The growing furor over North Korea’s preparations for a missile test has evoked only a tepid response in Moscow.
Beijing only weighed in publicly on June 21, with a typically restrained statement of its being very concerned about a possible test (Xinhua, Chinadaily.com, June 22). This statement came only one day after a Foreign Ministry spokeswoman stated that she had no specific details on North Korea’s plans other than what was written in foreign news reports (China, Ministry of Foreign Affairs, June 20) Yet, as both Moscow and Beijing knew, high-level Sino-North Korean discussions were taking place at this very same time, as China’s Chief of the General Staff was then visiting North Korea (Interfax, June 22).
Indeed, the Kremlin might even be described as displaying an amazing insouciance about this projected test. Its only complaint to date has been that nobody has formally notified it of any potential North Korean missile launch. However, there are no official documents regulating mutual notification of launches (Itar-Tass, June 16). Beyond that fact, Russian experts think that North Korea’s visible preparations for a launch of the Taepodong-2 missile represent nothing more than the usual manifestation of political blackmail in order to secure economic advantages (Interfax, June 20). Another interpretation holds that North Korea is publicly flaunting its preparations for a test because it is jealous of the concessions that Iran appears to be gaining as well as Tehran’s recent monopolization of the political limelight (Kommersant, June 14). Most significantly, Russian Defense Minister Sergei Ivanov, even as he conceded legitimate grounds for concern by other countries, said that reports about a missile test are “purely speculative” (Interfax, June 22).
In other words, Moscow believes that this test — or at least the diplomatic uproar it is causing — is essentially the same old thing and nothing about which to become upset. Russian leaders continues to hold to this position even though officials and prominent political figures like Konstantin Kosachev, chairman of the Duma’s International Affairs Committee and a figure sympathetic to North Korea, acknowledges that a test would have unpleasant political repercussions for Pyongyang in the international community (Interfax, June 19).
Indeed, Russian experts do not really believe — or at least profess not to believe — that Pyongyang has a compact nuclear warhead that it could use to equip an ICBM. They maintain that North Korea’s nuclear program is based on weapons-grade plutonium and plutonium-based explosives that resist all forms of miniaturization (Kommersant, June 14). In so doing, of course, they either deny or depreciate the possibility that North Korea has a well-developed uranium program to accompany its more publicly acknowledged plutonium program. Certainly Washington believes that North Korea has a substantial and developing uranium program and has stated as much repeatedly. Even experts like General Viktor Yesin, vice president of the Academy for Security, Defense, and Law-Enforcement Problems, who believes that North Korea could develop a missile with a 6,000-kilometer range, denies that the North Koreans have a nuclear weapon. He even stated that although they claim to have such a weapon, it is most likely an explosive device, not a truly powerful nuclear weapon (Interfax, June 19).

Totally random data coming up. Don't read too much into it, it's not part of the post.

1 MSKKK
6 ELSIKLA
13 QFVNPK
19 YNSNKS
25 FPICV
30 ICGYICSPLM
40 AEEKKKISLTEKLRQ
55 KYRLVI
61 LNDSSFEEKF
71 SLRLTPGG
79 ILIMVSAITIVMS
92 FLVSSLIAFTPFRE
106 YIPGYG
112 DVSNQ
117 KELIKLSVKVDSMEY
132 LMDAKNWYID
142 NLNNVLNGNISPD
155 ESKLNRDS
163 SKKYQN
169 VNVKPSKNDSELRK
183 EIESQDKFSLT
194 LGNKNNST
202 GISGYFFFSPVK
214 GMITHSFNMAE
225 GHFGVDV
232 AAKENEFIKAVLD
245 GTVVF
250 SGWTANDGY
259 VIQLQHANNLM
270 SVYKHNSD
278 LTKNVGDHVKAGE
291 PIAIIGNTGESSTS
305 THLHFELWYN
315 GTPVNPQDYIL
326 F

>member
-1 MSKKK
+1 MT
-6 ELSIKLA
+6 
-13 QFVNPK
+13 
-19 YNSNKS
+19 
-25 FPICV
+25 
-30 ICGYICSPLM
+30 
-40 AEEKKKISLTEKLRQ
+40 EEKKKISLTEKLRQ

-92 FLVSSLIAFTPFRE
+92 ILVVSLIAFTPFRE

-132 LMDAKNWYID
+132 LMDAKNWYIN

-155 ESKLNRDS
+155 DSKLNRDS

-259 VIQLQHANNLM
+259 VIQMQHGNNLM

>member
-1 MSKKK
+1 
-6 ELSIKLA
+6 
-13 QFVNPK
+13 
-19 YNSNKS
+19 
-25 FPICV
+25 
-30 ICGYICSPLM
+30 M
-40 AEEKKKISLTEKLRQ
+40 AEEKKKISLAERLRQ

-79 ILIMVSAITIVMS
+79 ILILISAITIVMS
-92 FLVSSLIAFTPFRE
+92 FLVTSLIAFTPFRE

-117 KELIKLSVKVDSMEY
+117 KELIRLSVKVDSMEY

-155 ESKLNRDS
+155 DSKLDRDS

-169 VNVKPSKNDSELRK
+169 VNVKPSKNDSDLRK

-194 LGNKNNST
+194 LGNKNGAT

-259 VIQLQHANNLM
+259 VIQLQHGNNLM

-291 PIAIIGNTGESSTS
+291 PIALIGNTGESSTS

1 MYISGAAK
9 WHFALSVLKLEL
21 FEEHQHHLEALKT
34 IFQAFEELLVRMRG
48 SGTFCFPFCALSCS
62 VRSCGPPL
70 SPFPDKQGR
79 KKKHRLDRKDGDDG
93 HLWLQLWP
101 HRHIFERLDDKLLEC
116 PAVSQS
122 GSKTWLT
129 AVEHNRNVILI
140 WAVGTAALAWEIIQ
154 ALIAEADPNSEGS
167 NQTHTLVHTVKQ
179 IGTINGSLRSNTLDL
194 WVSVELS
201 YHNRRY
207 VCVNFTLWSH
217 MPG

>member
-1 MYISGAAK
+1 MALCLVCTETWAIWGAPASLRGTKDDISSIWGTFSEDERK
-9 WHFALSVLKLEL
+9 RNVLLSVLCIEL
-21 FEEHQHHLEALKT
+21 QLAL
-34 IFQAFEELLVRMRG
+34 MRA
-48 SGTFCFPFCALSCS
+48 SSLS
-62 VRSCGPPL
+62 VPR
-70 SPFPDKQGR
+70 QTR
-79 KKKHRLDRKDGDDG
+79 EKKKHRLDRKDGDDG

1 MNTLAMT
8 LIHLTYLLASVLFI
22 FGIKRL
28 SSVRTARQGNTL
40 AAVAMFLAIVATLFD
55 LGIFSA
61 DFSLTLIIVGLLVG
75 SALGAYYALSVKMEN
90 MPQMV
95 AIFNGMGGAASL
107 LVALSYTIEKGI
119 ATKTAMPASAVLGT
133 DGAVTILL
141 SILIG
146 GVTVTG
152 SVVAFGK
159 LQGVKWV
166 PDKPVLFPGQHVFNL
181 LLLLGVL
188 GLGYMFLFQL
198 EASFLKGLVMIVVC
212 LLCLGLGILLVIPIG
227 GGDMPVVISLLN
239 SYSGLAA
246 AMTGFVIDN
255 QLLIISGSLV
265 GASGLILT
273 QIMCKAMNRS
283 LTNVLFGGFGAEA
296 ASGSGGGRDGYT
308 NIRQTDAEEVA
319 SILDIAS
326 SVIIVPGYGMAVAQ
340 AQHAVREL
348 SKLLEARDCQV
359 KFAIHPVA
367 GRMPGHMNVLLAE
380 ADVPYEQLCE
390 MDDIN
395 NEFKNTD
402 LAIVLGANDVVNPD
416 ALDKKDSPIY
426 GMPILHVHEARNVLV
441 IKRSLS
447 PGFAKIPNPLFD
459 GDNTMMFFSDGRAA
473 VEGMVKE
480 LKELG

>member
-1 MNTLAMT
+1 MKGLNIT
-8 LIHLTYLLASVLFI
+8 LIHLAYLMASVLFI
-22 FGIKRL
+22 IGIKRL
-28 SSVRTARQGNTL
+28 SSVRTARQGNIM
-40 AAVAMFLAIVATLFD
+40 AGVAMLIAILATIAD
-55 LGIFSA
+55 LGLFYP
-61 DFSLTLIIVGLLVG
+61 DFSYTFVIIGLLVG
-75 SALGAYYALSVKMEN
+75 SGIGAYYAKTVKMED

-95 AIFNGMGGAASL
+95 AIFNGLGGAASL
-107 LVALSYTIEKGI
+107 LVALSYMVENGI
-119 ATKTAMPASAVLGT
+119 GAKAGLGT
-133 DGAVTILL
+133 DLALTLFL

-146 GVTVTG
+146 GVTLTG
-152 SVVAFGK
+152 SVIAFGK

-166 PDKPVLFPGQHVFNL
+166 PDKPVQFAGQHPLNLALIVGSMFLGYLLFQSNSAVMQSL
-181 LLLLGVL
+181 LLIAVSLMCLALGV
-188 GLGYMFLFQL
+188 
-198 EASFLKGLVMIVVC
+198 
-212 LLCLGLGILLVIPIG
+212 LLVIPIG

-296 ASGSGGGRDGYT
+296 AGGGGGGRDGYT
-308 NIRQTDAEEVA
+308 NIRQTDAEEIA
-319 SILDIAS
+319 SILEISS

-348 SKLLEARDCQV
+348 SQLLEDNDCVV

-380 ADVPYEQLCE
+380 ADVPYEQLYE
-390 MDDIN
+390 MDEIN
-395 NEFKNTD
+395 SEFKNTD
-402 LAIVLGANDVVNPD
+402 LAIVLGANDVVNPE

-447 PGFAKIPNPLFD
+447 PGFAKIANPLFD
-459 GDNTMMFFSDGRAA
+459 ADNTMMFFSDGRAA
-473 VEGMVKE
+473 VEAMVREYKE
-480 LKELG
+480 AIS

Russian experts have long publicly maintained this posture; namely, that North Korea does not really have nuclear weapons. And Yesin even argues that because it left the Nonproliferation Treaty, North Korea is immune from any legal repercussions for exploding a tested nuclear missile (Interfax, June 19). Neither can experts agree as to whether or not North Korea even has a missile ready for testing, let alone deployment (Kommersant, June 14).
However, by far the most insouciant of Russian responses to a possible North Korean missile test came from Russian President Vladimir Putin’s aide, Igor Shuvalov, in a recent briefing for the upcoming G-8 summit. Shuvalov stated that North Korea’s recent actions were likely a psychological test. Based on his comments, the Russian news agency Novosti headlined its report on the topic by mentioning that Shuvalov had dismissed reports out of North Korea as being a “psychological test” (RIA-Novosti June 20). Indeed, Shuvalov replied to questions about Russia’s reaction to a test as if he were daring Pyongyang to conduct a test. He stated, “Let them first launch it. Will it take off and where will it fly? Only then will it become clear who will make which statements in either unilateral or multilateral formats” (Itar-Tass, June 20). Obviously this Clint Eastwood-like attitude, daring North Korea to “make Moscow’s day,” indicates a widening sphere of discord with Washington over proliferation and Korean issues. It hardly augurs well for an effective response either to any possible test or to any other North Korean provocation in the future and suggests that Moscow now opposes Washington on principle, regardless of the strategic consequences to itself from future nuclear proliferation. Under these circumstances, it is reasonable to ask whose psyche needs testing: those who proliferate or those who remain in denial about proliferation’s ultimate consequences for them and everyone else.
Late yesterday, June 22, Moscow seemed to finally be taking North Korea’s threat seriously. The Russian Foreign Ministry summoned North Korean Ambassador Pak Ui Chun to make plain Moscow’s concerns. According to a Foreign Ministry statement, “In particular, the undesirability was stressed of any actions which could negatively affect regional stability and complicate the search for a settlement to the Korean peninsula’s nuclear problem” (Foreign Ministry Press Release, June 22).